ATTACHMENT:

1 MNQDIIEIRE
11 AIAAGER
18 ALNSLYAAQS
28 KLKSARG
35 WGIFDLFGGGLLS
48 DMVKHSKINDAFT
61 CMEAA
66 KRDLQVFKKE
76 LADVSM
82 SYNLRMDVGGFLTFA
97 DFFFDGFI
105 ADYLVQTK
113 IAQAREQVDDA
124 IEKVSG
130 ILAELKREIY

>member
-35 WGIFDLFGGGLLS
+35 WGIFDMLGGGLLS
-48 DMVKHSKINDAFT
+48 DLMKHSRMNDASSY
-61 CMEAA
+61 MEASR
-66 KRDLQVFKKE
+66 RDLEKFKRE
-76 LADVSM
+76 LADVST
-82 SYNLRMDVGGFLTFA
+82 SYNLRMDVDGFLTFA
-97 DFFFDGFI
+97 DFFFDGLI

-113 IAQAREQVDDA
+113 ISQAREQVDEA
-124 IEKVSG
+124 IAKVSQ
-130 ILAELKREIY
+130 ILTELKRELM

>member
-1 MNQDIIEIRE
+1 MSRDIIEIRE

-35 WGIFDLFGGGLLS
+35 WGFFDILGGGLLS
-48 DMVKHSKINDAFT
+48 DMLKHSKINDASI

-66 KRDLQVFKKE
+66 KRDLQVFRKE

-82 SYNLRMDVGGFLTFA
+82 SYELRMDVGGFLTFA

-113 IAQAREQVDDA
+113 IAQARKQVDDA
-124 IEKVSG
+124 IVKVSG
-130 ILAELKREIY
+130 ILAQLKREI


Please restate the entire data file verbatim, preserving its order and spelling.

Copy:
1 MNQDIIEIRE
11 AIAAGER
18 ALNSLYAAQS
28 KLKSARG
35 WGIFDLFGGGLLS
48 DMVKHSKINDAFT
61 CMEAA
66 KRDLQVFKKE
76 LADVSM
82 SYNLRMDVGGFLTFA
97 DFFFDGFI
105 ADYLVQTK
113 IAQAREQVDDA
124 IEKVSG
130 ILAELKREIY

>member
-35 WGIFDLFGGGLLS
+35 WGIFDMLGGGLLS
-48 DMVKHSKINDAFT
+48 DLMKHSRMNDASSY
-61 CMEAA
+61 MEASR
-66 KRDLQVFKKE
+66 RDLEKFKRE
-76 LADVSM
+76 LADVST
-82 SYNLRMDVGGFLTFA
+82 SYNLRMDVDGFLTFA
-97 DFFFDGFI
+97 DFFFDGLI

-113 IAQAREQVDDA
+113 ISQAREQVDEA
-124 IEKVSG
+124 IAKVSQ
-130 ILAELKREIY
+130 ILTELKRELM

>member
-1 MNQDIIEIRE
+1 MSRDIIEIRE

-35 WGIFDLFGGGLLS
+35 WGFFDILGGGLLS
-48 DMVKHSKINDAFT
+48 DMLKHSKINDASI

-66 KRDLQVFKKE
+66 KRDLQVFRKE

-82 SYNLRMDVGGFLTFA
+82 SYELRMDVGGFLTFA

-113 IAQAREQVDDA
+113 IAQARKQVDDA
-124 IEKVSG
+124 IVKVSG
-130 ILAELKREIY
+130 ILAQLKREI